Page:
About Hearing Loss

Hearing Loss Statistics

Percent of Americans adults with some trouble hearing (CDC)

Percent of world population with disabling hearing loss (WHO)

Years people with hearing loss wait to seek help

Average decibel limits for a 8-hour work shift (OSHA)

Our hearing journey begins well before we are born. Even before we’re born, we’re already listening to the world and its symphony of sounds: mother’s heartbeat, dad’s deep voice, the cadence and rhythm of the songs on the radio.

The development of hearing is a natural part of our life journey—and in fact, so is its loss. Hearing loss is something that gradually occurs in most of us as we age, though its severity and onset may vary.

  • It's Common

    Nearly 38 million people in the United States have trouble hearing. In fact, it's the third most common health issue among older adults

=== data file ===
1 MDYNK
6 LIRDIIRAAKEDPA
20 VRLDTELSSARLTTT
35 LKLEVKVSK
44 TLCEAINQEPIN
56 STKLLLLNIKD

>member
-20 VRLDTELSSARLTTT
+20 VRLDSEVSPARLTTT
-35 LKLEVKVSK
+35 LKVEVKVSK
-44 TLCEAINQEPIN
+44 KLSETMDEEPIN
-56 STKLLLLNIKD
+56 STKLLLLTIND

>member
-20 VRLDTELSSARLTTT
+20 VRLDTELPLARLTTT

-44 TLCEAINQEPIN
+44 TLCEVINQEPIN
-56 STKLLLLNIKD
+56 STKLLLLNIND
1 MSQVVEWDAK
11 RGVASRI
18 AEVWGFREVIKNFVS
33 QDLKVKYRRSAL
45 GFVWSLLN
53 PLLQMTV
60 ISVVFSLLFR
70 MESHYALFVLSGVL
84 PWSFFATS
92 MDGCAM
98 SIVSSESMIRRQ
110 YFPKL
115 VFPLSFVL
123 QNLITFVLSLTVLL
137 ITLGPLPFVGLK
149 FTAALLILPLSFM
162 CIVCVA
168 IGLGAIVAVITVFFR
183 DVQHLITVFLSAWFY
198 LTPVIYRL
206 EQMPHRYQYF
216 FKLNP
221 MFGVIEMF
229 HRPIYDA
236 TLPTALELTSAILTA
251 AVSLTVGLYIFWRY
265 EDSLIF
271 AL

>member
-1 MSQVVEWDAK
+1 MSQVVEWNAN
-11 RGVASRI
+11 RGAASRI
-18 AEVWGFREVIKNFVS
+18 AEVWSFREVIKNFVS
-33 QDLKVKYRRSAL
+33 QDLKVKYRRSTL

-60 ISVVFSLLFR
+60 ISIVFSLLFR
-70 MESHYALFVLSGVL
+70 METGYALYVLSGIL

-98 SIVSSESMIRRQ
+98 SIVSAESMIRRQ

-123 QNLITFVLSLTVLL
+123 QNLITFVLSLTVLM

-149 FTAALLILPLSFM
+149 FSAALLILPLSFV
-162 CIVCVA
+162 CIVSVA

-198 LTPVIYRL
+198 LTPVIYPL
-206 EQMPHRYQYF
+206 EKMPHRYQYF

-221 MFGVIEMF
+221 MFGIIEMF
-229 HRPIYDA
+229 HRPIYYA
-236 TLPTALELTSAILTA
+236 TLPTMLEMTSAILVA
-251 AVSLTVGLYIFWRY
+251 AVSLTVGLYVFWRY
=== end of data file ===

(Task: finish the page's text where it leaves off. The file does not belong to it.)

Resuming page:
• It Increases with Age

    The rate of hearing loss triples between the age of 50 and 60, and nearly 1 in 3 people age 65–74 have some degree of hearing loss.

  • It Affects More Than Your Ears

    Hearing loss can lead to actual changes in your brain. Untreated hearing loss has also been linked to depression, anxiety, relationship strain and lower job performance/salary.

Symptoms of Mild to Severe Hearing Loss

Mild Hearing Loss

  • Hear conversations but not clearly
  • Difficulty hearing on the telephone
  • Hear well at home but have difficulties in noisy environments such as a restaurant or family gatherings

Moderate Hearing Loss

  • Asking people to repeat themselves
  • TV turned higher than rest of the family
  • Cannot hear the doorbell
  • Difficulty finding the direction sound is coming from
  • Tired and stressed from listening closely

Severe Hearing Loss

  • Pain in one or both ears
  • Experience dizziness or vertigo
  • Ringing in the ears

Why are hearing aid regulatory issues a big deal?

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